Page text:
Eliminating poor character through character-based education
Some may question the wisdom of spending school time and resources educating children about character. After all, school is for the three R’s; character and manners are taught at home, right? I recently had an experience that proved this thinking outdated and reemphasized the urgent need for character-based education in our school system.
Last weekend I had the pleasure to volunteer with a great organization. We were tasked with giving away 97 bikes away to low-income students from the southeast side of Des Moines. The event was a culmination of literally hundreds of people donating money, tireless efforts of a top-notch staff, and thousands of hours of volunteer time. My two-year-old son and I got up early and happily sacrificed our Saturday morning for this noble cause.
We anxiously awaited in the crisp fall air for the children to arrive. The first group that came to me was a mom and two daughters, including the to-be recipient. The only words spoken to me from any of them the entire time were from the recipient when she told me her name so I could check it off the list. I fitted her helmet, showed her how to work the lock, and gave her the bike.
No one, not the mom, recipient, or sister said thank you or showed any sign of gratitude. Once the bike was in hand, they all turned on their heels and headed for the exit, the mom chatting loudly on her cell phone as she had been doing the entire time.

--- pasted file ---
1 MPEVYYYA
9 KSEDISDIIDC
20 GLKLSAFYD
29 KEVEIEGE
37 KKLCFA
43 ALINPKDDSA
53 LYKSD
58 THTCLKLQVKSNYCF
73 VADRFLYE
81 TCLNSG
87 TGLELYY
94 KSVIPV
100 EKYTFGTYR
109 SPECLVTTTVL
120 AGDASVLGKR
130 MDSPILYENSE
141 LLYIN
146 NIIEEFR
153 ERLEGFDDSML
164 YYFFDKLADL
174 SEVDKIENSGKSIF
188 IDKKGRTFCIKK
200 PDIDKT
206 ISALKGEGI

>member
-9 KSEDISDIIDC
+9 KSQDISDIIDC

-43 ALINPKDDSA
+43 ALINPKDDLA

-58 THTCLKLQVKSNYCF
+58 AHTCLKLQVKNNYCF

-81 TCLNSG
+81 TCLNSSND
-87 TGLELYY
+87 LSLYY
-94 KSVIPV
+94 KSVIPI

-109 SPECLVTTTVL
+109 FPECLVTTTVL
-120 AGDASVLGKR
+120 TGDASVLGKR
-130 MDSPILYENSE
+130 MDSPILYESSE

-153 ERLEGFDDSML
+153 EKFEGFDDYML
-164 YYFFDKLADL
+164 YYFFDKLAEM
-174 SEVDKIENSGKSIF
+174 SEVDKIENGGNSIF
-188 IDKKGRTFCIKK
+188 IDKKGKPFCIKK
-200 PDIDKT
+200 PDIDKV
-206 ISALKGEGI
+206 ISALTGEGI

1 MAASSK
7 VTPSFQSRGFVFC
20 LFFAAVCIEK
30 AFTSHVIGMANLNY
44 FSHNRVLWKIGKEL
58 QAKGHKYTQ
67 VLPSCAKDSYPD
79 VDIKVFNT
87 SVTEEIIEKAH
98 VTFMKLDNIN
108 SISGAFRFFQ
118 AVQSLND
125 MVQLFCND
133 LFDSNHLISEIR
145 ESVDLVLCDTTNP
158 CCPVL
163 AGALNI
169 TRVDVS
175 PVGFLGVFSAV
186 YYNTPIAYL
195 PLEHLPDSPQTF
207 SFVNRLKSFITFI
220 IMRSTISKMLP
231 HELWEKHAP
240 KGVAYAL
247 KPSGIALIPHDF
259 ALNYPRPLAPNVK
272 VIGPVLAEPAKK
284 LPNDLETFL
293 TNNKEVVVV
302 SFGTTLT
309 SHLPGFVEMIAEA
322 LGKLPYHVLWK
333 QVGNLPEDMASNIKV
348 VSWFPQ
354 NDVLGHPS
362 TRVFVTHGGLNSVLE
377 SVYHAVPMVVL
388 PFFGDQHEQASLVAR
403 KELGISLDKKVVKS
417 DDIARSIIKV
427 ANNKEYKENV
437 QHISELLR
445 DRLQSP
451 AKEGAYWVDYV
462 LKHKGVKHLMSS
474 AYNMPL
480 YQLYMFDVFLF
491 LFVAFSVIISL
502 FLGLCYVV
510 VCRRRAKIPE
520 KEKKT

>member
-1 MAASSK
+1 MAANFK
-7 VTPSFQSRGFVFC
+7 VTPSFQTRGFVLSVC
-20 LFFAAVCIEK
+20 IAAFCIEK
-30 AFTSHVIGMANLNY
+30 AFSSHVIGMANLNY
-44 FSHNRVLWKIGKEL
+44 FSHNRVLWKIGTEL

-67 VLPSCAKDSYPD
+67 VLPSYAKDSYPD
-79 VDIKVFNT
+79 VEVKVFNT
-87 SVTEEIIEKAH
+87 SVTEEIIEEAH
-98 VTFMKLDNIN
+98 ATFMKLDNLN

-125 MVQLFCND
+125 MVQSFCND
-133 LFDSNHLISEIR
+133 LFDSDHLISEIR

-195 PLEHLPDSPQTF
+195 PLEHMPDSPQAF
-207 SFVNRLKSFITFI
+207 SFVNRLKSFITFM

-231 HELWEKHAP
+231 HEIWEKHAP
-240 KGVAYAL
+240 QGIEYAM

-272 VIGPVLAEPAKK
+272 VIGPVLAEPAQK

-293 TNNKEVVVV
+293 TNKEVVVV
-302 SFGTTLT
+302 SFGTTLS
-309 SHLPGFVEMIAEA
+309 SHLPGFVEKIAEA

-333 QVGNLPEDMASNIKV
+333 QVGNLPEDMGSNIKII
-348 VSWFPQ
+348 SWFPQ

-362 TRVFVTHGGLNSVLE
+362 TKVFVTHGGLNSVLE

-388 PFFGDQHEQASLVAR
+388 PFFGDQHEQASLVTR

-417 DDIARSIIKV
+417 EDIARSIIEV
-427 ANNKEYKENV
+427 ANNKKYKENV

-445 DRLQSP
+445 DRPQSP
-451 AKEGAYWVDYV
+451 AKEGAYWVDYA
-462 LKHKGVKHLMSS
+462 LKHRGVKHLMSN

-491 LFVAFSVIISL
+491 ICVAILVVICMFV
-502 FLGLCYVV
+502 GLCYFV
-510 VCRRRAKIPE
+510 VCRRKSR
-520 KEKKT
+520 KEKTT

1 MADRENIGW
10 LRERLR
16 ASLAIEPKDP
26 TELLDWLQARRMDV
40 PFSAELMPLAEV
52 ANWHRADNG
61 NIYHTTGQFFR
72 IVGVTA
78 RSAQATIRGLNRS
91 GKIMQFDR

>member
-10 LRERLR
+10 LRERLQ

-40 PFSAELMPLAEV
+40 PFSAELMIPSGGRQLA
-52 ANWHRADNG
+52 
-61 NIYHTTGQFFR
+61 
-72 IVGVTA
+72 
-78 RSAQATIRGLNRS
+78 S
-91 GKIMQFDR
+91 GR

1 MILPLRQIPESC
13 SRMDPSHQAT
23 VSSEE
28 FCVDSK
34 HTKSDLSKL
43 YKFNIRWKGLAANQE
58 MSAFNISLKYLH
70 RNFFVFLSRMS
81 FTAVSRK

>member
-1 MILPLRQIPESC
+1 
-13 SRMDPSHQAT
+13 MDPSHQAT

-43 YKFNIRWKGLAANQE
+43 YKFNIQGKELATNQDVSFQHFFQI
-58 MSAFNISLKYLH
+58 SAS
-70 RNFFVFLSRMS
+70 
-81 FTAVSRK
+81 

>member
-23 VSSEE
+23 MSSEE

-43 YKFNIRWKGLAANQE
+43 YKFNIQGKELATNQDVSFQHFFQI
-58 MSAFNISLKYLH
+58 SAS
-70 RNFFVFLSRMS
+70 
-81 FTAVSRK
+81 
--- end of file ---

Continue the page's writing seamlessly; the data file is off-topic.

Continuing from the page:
I was dumbfounded and upset. I could not get over the poor example this mother had set for her daughter and realized sadly that it was likely that the daughter had probably never been taught manners and without intervention would probably perpetuate the cycle with her own kids in a few years. This kid needed the Six Pillars of Character now and it was clear she was not going to receive that character-based education at home. She needed to receive it elsewhere and the most likely place would be within her school.
Thankfully the remaining eight of my nine recipients were overjoyed and gracious. Many of the parents were choked up (and a little bit nervous as their kids took off like a NASCAR driver on their new bikes). Their civility gave me hope, but also reminded me that others can slip through the cracks, which is why organizations like Character Counts In Iowa are so important in our schools.